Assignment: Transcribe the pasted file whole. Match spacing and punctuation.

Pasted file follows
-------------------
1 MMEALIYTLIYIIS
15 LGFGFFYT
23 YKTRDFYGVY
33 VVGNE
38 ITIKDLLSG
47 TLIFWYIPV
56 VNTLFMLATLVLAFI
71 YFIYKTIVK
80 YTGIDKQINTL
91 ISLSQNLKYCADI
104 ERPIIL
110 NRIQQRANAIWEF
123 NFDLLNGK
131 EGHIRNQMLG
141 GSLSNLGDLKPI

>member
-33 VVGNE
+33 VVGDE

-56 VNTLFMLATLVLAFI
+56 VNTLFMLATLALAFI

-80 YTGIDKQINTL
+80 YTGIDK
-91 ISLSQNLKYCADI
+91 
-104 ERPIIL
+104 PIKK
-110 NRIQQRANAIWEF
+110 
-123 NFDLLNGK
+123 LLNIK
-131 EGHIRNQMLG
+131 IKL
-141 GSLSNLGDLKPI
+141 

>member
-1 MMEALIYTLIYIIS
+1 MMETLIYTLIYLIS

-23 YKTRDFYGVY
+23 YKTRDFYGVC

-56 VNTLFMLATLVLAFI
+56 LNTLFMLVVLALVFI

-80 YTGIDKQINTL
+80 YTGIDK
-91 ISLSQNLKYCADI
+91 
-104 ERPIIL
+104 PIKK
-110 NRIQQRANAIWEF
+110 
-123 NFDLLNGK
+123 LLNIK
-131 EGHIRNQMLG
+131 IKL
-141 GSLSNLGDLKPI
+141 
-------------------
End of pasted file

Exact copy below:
1 MMEALIYTLIYIIS
15 LGFGFFYT
23 YKTRDFYGVY
33 VVGNE
38 ITIKDLLSG
47 TLIFWYIPV
56 VNTLFMLATLVLAFI
71 YFIYKTIVK
80 YTGIDKQINTL
91 ISLSQNLKYCADI
104 ERPIIL
110 NRIQQRANAIWEF
123 NFDLLNGK
131 EGHIRNQMLG
141 GSLSNLGDLKPI

>member
-33 VVGNE
+33 VVGDE

-56 VNTLFMLATLVLAFI
+56 VNTLFMLATLALAFI

-80 YTGIDKQINTL
+80 YTGIDK
-91 ISLSQNLKYCADI
+91 
-104 ERPIIL
+104 PIKK
-110 NRIQQRANAIWEF
+110 
-123 NFDLLNGK
+123 LLNIK
-131 EGHIRNQMLG
+131 IKL
-141 GSLSNLGDLKPI
+141 

>member
-1 MMEALIYTLIYIIS
+1 MMETLIYTLIYLIS

-23 YKTRDFYGVY
+23 YKTRDFYGVC

-56 VNTLFMLATLVLAFI
+56 LNTLFMLVVLALVFI

-80 YTGIDKQINTL
+80 YTGIDK
-91 ISLSQNLKYCADI
+91 
-104 ERPIIL
+104 PIKK
-110 NRIQQRANAIWEF
+110 
-123 NFDLLNGK
+123 LLNIK
-131 EGHIRNQMLG
+131 IKL
-141 GSLSNLGDLKPI
+141 